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#QP2019 Nominees Round Up, May 3 Edition

Your Robot Dog Will Die by Arin Greenwood
Soho Press / Soho Teen
Publication Date: April 17, 2018
ISBN: 978-1616958398

After a viral outbreak that turns all “organic” (i.e. real) dogs into vicious, hyper-intelligent creatures, robotics company Mechanical Tail creates robot dogs for families. Nano Miller’s family lives on Dog Island, where the robot dogs are made and home to the last remaining living dogs. While helping with her mother’s work, Nano finds an organic puppy that doesn’t seem to be hostile to humans, and in trying to save its life she sets off a chain reaction that leads to her FINALLY discovering what happened to her missing brother and the truth about Mechanical Tail, Dog Island, and everything she has been taught to believe is true.

This short books clocks in at only 208 pages, and skirts the line between science fiction and speculative fiction. Your Robot Dog Will Die has a bright, eye-catching cover and illustrations of dogs throughout, and is sprinkled with increasingly desperate advertisements from the Mechanical Tail dog company which provide short intermissions from the text. Some characters are more well-developed than others, but the terminology and setting descriptions are concise and easy to grasp. A budding romance, sibling camaraderie, and a strong-willed, warm-hearted main character add to the interesting subject matter to create a unique story well-suited to reluctant readers.

Teens who enjoy Your Robot Dog Will Die may also enjoy Landscape with Invisible Hand and other titles by M. T. Anderson, as well as quirky stories like Libba Bray’s Beauty Queens and selections by Andrew Smith.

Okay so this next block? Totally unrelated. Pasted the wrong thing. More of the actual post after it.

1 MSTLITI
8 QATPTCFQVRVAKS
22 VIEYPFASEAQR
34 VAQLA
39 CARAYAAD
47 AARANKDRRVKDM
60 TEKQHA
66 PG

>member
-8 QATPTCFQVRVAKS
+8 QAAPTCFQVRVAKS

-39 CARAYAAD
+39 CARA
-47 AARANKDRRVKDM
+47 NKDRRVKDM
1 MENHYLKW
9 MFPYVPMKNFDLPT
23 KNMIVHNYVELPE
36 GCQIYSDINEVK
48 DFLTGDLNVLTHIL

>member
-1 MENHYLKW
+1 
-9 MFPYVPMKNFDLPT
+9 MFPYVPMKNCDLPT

Allie Stevens

  

American Panda by Gloria Chao
Simon & Schuster / Simon Pulse
Publication Date: February 6, 2018
ISBN: 9781481499101 

Mei’s life is completely planned out. She will be pre-med and become a doctor, marry the Taiwanese boy her parents have picked out for her, and basically be the perfect daughter. The problem with this plan is that she is afraid of germs, has fallen for a Japanese boy, and has disobeyed her parents by reconnecting with her estranged brother Xing. The story follows Mei at her freshman year at MIT as she struggles with trying to find a way to please her parents, but also live the life she wants and not the life that has been planned for her.

American Panda is a fast paced read with great characters. There are enough new plot points to keep the reader interested and entertained throughout the novel. The family dynamics are key to this story and keep the reader emotionally invested in Mei. Teens will be inclined to be sympathetic to Mei and her overbearing parents, although her parents do tend to take helicopter parenting to a whole new level.

Teens who enjoyed the family dynamics and romance of When Dimple Met Rishi by Sandhya Menon will enjoy this novel. Also teens who watch the Freeform TV Show Grownish will appreciate the college experience portrayed in this book.

–Jayna Ramsey